Tag Archives: God

Limited on Purpose

limited on purposeGod has limited us on purpose. Our culture tells us to “push the limits and break through” yet God has limited us on purpose. When we look to Jesus as the only Unlimited One, we can begin to accept our limitations as gifts, see 2 Corinthians 12:9-10.

The idea that we are limited on purpose first came to my attention when I was in college. As teenagers and early 20 somethings we can tend to feel like nothing is unlimited so long as we work hard enough, or pursue it hard enough, or whatever. We are full of energy and idealism. And our culture feeds into that. Even a line from the movie, “Frozen”, feeds into it. Elsa sings in “Let it Go”:

“It’s time to see what I can do
To test the limits and break through
No right, no wrong, no rules for me
I’m free”

It doesn’t take long until we come up against limits of all sorts. Each time I would get frustrated by them, thinking: “why don’t I have more time, more energy, more _____________.” Someone shared with me when I was in college that I am limited on purpose, because God is the only unlimited one. That’s stuck with me for the past 20 + years. It’s been a freeing, and a good, reminder that I am limited on purpose. It’s not that I’m failing; it’s that God has limited me….on purpose.

The more we look to God and His Limitlessness, the more free we are to accept and embrace our limits as a gift. The reason I usually don’t accept my limits is because I am looking to myself or to the World. When I do, I forget who God is, who I am, where my value lies, and I tend to take on responsibility that is not mine, and push the limits rather than live within them.

Some areas I am limited in

  • Wisdom
    Knowledge/Understanding
    Energy
    Motivation
    Love
    Time
    Length of life/age
    Responsibility
    Size
    Strength
    Sight (spiritual and physical)
    Mobility
    Perspective
    Importance/significance
    Power
    Worth
    Beauty
    Courage
    Safety/protection of self/family
    Luck
    Opportunities
    Communication
    Relational Capacity
    Thoughts/Thinking
    My ability to accept God’s love
    Holding on to God (which is why He holds on to us; Isa 41:10)

God has limited us on purpose. Why would He do that?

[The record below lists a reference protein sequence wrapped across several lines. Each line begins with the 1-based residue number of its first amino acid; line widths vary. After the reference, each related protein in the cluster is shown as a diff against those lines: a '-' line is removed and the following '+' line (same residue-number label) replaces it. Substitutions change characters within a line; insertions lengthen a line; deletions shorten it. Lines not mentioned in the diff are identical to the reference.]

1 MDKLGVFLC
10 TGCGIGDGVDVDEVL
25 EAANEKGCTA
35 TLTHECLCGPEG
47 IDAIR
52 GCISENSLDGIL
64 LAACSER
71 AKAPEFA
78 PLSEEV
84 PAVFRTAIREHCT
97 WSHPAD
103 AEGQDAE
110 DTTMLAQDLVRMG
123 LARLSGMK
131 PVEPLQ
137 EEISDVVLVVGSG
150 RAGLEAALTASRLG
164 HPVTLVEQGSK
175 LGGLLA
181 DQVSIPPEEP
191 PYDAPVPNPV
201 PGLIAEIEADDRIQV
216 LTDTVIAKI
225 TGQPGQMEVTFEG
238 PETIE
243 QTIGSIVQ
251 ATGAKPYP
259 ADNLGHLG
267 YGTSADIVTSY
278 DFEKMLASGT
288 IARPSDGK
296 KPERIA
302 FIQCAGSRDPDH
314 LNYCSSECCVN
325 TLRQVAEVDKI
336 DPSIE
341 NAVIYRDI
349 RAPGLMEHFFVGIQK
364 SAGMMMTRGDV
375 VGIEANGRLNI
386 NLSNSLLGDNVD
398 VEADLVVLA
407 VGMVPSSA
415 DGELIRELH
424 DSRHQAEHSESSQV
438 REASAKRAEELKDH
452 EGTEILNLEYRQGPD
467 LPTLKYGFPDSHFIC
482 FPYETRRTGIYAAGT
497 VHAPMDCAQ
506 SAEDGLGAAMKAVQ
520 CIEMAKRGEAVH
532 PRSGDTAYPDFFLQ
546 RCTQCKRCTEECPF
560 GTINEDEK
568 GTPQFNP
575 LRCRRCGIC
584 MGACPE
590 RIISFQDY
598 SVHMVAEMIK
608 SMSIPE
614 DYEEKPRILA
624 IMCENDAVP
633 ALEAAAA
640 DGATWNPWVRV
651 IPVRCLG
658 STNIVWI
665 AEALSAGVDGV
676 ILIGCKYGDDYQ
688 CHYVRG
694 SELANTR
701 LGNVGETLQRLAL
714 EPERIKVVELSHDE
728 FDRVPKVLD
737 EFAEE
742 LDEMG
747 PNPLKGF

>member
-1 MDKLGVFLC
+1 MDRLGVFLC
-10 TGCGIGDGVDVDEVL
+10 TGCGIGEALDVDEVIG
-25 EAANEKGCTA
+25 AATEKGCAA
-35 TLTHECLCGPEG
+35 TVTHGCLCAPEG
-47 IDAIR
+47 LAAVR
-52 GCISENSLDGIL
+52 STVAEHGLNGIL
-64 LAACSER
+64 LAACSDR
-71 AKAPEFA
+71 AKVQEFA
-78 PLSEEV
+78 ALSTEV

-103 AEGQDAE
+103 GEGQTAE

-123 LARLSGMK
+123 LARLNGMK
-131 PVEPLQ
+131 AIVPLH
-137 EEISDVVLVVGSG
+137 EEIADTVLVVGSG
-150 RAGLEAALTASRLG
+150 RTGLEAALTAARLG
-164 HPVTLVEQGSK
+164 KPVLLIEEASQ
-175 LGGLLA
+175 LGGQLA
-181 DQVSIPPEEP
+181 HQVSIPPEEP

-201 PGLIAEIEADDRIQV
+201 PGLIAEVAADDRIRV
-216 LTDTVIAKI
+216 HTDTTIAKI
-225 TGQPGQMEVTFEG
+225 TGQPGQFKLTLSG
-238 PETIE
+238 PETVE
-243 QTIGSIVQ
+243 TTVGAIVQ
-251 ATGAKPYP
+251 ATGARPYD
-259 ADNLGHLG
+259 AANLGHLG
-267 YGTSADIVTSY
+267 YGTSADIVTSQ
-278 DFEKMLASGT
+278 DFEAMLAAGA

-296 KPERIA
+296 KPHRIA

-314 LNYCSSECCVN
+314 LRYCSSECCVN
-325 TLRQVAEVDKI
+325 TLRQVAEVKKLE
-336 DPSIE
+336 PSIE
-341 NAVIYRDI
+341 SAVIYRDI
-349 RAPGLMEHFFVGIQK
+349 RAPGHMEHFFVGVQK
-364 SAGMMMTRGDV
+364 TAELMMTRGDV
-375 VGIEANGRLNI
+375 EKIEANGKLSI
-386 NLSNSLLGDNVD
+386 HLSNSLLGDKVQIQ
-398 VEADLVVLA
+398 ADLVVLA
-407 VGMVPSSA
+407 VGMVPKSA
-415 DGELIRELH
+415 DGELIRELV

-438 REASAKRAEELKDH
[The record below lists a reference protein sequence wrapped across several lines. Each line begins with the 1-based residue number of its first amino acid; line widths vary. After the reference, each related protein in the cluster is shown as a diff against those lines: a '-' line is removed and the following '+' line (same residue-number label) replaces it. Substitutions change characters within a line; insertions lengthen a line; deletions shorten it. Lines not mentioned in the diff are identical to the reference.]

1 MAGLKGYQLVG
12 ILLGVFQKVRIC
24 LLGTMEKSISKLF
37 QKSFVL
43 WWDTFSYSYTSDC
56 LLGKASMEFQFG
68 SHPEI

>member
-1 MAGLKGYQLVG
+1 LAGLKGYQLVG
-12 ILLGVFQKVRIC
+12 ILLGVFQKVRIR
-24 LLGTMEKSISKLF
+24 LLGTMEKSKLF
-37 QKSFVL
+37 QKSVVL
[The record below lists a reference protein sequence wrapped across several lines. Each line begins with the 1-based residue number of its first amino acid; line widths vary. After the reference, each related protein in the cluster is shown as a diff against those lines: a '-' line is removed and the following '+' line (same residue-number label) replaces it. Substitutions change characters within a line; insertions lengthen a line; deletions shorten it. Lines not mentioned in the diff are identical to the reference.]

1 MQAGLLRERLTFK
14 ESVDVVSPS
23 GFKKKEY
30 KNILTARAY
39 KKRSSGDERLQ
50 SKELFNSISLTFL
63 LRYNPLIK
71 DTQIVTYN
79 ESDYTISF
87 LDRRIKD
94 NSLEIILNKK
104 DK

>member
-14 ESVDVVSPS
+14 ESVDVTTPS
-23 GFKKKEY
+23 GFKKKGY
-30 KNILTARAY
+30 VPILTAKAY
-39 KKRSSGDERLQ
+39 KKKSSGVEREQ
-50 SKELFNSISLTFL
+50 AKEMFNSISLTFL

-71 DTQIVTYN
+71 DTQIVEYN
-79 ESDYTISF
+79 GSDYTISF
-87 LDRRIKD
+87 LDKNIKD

Yet there are limits we purposely set for ourselves.

A few limits I set for myself :

  • Sleep (go to bed, set an alarm)
    Eating (what and how much)
    Money (budgeting)
    Work (so I can see my family)
    Phone (app limits)

I balk against the limits in the first set because I feel like it lessens my value (because I am looking to them for my value).

Sometimes we can and should push past our perceived limits rather than settling or getting lazy. Sometimes I am more capable than I first think in various areas. I can take on more responsibility than I first thought I could, I can push and keep going despite low energy, but eventually all those have a limit too. However, if I’m pushing too hard past my limits, that’s when I get into trouble.

I don’t like the limits I set for myself either. Sometimes I want to sleep all day, or eat the yummy junk food, or buy the enticing thing on Amazon, or just scroll endlessly through Instagram. But the cost of doing any of those is far greater than the cost of the limit.

The good news is we are not the first to struggle with limits. Paul addressed it in a couple of his letters in the New Testament. (The following verses are all in the Message version as that’s the version of the Bible I’ve been reading this past year).

2 Corin 12:7-10 MSG
“Because of the extravagance of those revelations, and so I wouldn’t get a big head, I was given the gift of a handicap to keep me in constant touch with my limitations. Satan’s angel did his best to get me down; what he in fact did was push me to my knees. No danger then of walking around high and mighty! At first I didn’t think of it as a gift, and begged God to remove it. Three times I did that, and then he told me,

My grace is enough; it’s all you need.
My strength comes into its own in your weakness.

Once I heard that, I was glad to let it happen. I quit focusing on the handicap and began appreciating the gift. It was a case of Christ’s strength moving in on my weakness. Now I take limitations in stride, and with good cheer, these limitations that cut me down to size—abuse, accidents, opposition, bad breaks. I just let Christ take over! And so the weaker I get, the stronger I become.”

What can we notice in this passage?

  1. Why was Paul given the “gift” of a limitation?

God gave Paul a “gift” of a handicap to keep him constant touch with his limitations. He knew otherwise he could get a big head.

  1. How did Satan try to use it? What was the result?

Satan tried to use it to discourage him (how often am I discouraged by my limitations?). Instead, it pushed Paul to humility and to Jesus.

  1. Did Paul accept it right away?

No, at first he asked God to remove it, but God in His Wisdom and Love said “no”. He gave a different (better, albeit not the one desired) answer:

My grace is enough; it’s all you need.
My strength comes into its own in your weakness.

  1. Once God answered no, and gave His answer that His grace was enough, what was Paul’s response? What words do you see he used to describe his response:

glad, appreciate, taken in stride, with good cheer.

  1. Where was Paul’s focus?

He stopped focusing on the handicap and was able to appreciate it as a gift. Christ’s strength moved in on his weakness.

He joyfully took limitations in stride and let Christ take over.

  1. What were his other limitations?